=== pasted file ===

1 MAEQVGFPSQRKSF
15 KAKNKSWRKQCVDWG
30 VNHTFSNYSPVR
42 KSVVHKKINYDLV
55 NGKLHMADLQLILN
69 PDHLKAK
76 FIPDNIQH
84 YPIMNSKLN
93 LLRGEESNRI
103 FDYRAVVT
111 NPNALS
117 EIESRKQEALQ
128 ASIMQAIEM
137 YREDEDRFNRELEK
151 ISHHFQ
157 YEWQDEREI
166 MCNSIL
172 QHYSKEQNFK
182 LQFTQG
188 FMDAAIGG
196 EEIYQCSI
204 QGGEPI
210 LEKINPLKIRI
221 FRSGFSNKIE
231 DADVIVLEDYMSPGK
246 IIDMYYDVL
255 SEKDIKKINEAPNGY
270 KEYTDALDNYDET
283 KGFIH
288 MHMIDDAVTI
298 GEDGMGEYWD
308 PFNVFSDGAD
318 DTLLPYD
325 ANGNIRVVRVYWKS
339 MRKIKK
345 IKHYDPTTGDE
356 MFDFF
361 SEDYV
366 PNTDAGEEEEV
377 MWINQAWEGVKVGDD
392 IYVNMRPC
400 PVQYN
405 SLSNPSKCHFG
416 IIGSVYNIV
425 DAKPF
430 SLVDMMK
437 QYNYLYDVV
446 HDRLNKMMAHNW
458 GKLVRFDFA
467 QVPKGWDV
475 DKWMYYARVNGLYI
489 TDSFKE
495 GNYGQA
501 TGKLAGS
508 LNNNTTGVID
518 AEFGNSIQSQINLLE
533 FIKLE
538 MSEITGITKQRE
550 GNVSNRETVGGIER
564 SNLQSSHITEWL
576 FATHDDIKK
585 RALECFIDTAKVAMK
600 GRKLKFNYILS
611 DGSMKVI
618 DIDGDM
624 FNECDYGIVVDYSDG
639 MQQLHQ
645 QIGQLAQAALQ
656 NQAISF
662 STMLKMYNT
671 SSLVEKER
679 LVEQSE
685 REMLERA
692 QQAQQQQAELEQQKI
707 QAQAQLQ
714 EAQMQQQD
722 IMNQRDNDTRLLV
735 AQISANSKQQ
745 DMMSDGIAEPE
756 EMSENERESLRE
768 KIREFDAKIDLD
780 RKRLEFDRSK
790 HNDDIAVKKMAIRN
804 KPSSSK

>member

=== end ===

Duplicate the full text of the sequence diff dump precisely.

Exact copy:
1 MAEQVGFPSQRKSF
15 KAKNKSWRKQCVDWG
30 VNHTFSNYSPVR
42 KSVVHKKINYDLV
55 NGKLHMADLQLILN
69 PDHLKAK
76 FIPDNIQH
84 YPIMNSKLN
93 LLRGEESNRI
103 FDYRAVVT
111 NPNALS
117 EIESRKQEALQ
128 ASIMQAIEM
137 YREDEDRFNRELEK
151 ISHHFQ
157 YEWQDEREI
166 MCNSIL
172 QHYSKEQNFK
182 LQFTQG
188 FMDAAIGG
196 EEIYQCSI
204 QGGEPI
210 LEKINPLKIRI
221 FRSGFSNKIE
231 DADVIVLEDYMSPGK
246 IIDMYYDVL
255 SEKDIKKINEAPNGY
270 KEYTDALDNYDET
283 KGFIH
288 MHMIDDAVTI
298 GEDGMGEYWD
308 PFNVFSDGAD
318 DTLLPYD
325 ANGNIRVVRVYWKS
339 MRKIKK
345 IKHYDPTTGDE
356 MFDFF
361 SEDYV
366 PNTDAGEEEEV
377 MWINQAWEGVKVGDD
392 IYVNMRPC
400 PVQYN
405 SLSNPSKCHFG
416 IIGSVYNIV
425 DAKPF
430 SLVDMMK
437 QYNYLYDVV
446 HDRLNKMMAHNW
458 GKLVRFDFA
467 QVPKGWDV
475 DKWMYYARVNGLYI
489 TDSFKE
495 GNYGQA
501 TGKLAGS
508 LNNNTTGVID
518 AEFGNSIQSQINLLE
533 FIKLE
538 MSEITGITKQRE
550 GNVSNRETVGGIER
564 SNLQSSHITEWL
576 FATHDDIKK
585 RALECFIDTAKVAMK
600 GRKLKFNYILS
611 DGSMKVI
618 DIDGDM
624 FNECDYGIVVDYSDG
639 MQQLHQ
645 QIGQLAQAALQ
656 NQAISF
662 STMLKMYNT
671 SSLVEKER
679 LVEQSE
685 REMLERA
692 QQAQQQQAELEQQKI
707 QAQAQLQ
714 EAQMQQQD
722 IMNQRDNDTRLLV
735 AQISANSKQQ
745 DMMSDGIAEPE
756 EMSENERESLRE
768 KIREFDAKIDLD
780 RKRLEFDRSK
790 HNDDIAVKKMAIRN
804 KPSSSK

>member